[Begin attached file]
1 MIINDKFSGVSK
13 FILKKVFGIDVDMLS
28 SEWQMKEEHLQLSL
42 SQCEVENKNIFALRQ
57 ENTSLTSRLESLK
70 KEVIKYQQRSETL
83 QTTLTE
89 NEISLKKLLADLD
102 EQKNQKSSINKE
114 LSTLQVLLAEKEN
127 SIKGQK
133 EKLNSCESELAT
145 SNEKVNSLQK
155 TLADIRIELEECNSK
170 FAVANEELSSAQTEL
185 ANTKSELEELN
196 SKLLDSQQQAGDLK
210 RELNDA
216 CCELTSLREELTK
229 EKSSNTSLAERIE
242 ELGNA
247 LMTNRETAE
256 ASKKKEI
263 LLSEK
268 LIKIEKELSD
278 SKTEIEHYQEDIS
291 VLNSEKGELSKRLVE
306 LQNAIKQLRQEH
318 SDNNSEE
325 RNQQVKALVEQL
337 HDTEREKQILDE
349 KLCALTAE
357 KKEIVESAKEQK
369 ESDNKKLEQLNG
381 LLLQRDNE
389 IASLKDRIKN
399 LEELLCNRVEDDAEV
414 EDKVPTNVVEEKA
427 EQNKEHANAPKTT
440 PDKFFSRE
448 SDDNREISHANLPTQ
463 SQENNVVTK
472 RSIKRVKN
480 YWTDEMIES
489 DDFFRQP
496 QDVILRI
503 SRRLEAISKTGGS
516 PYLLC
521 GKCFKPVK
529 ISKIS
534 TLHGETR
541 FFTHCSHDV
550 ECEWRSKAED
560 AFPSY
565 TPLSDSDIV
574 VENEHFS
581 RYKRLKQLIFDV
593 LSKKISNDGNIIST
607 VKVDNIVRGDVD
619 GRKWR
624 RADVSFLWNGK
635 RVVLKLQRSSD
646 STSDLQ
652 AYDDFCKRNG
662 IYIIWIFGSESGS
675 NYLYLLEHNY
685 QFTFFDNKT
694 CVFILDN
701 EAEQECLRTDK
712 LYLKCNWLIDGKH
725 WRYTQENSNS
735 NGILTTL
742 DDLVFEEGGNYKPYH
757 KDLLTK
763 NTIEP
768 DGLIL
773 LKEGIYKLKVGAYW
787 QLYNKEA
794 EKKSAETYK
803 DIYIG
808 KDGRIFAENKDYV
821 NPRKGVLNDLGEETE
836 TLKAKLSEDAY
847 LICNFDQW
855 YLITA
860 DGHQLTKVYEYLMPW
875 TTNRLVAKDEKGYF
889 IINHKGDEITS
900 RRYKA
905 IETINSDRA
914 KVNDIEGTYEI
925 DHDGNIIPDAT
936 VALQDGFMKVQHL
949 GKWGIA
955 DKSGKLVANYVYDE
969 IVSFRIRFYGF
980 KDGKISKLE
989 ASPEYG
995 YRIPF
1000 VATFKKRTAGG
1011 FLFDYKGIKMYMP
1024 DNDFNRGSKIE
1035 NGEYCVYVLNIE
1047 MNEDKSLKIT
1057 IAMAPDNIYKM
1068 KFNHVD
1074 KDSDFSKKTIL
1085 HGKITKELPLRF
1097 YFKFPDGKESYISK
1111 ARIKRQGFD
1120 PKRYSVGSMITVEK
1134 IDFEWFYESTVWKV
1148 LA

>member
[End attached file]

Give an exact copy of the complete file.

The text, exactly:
1 MIINDKFSGVSK
13 FILKKVFGIDVDMLS
28 SEWQMKEEHLQLSL
42 SQCEVENKNIFALRQ
57 ENTSLTSRLESLK
70 KEVIKYQQRSETL
83 QTTLTE
89 NEISLKKLLADLD
102 EQKNQKSSINKE
114 LSTLQVLLAEKEN
127 SIKGQK
133 EKLNSCESELAT
145 SNEKVNSLQK
155 TLADIRIELEECNSK
170 FAVANEELSSAQTEL
185 ANTKSELEELN
196 SKLLDSQQQAGDLK
210 RELNDA
216 CCELTSLREELTK
229 EKSSNTSLAERIE
242 ELGNA
247 LMTNRETAE
256 ASKKKEI
263 LLSEK
268 LIKIEKELSD
278 SKTEIEHYQEDIS
291 VLNSEKGELSKRLVE
306 LQNAIKQLRQEH
318 SDNNSEE
325 RNQQVKALVEQL
337 HDTEREKQILDE
349 KLCALTAE
357 KKEIVESAKEQK
369 ESDNKKLEQLNG
381 LLLQRDNE
389 IASLKDRIKN
399 LEELLCNRVEDDAEV
414 EDKVPTNVVEEKA
427 EQNKEHANAPKTT
440 PDKFFSRE
448 SDDNREISHANLPTQ
463 SQENNVVTK
472 RSIKRVKN
480 YWTDEMIES
489 DDFFRQP
496 QDVILRI
503 SRRLEAISKTGGS
516 PYLLC
521 GKCFKPVK
529 ISKIS
534 TLHGETR
541 FFTHCSHDV
550 ECEWRSKAED
560 AFPSY
565 TPLSDSDIV
574 VENEHFS
581 RYKRLKQLIFDV
593 LSKKISNDGNIIST
607 VKVDNIVRGDVD
619 GRKWR
624 RADVSFLWNGK
635 RVVLKLQRSSD
646 STSDLQ
652 AYDDFCKRNG
662 IYIIWIFGSESGS
675 NYLYLLEHNY
685 QFTFFDNKT
694 CVFILDN
701 EAEQECLRTDK
712 LYLKCNWLIDGKH
725 WRYTQENSNS
735 NGILTTL
742 DDLVFEEGGNYKPYH
757 KDLLTK
763 NTIEP
768 DGLIL
773 LKEGIYKLKVGAYW
787 QLYNKEA
794 EKKSAETYK
803 DIYIG
808 KDGRIFAENKDYV
821 NPRKGVLNDLGEETE
836 TLKAKLSEDAY
847 LICNFDQW
855 YLITA
860 DGHQLTKVYEYLMPW
875 TTNRLVAKDEKGYF
889 IINHKGDEITS
900 RRYKA
905 IETINSDRA
914 KVNDIEGTYEI
925 DHDGNIIPDAT
936 VALQDGFMKVQHL
949 GKWGIA
955 DKSGKLVANYVYDE
969 IVSFRIRFYGF
980 KDGKISKLE
989 ASPEYG
995 YRIPF
1000 VATFKKRTAGG
1011 FLFDYKGIKMYMP
1024 DNDFNRGSKIE
1035 NGEYCVYVLNIE
1047 MNEDKSLKIT
1057 IAMAPDNIYKM
1068 KFNHVD
1074 KDSDFSKKTIL
1085 HGKITKELPLRF
1097 YFKFPDGKESYISK
1111 ARIKRQGFD
1120 PKRYSVGSMITVEK
1134 IDFEWFYESTVWKV
1148 LA

>member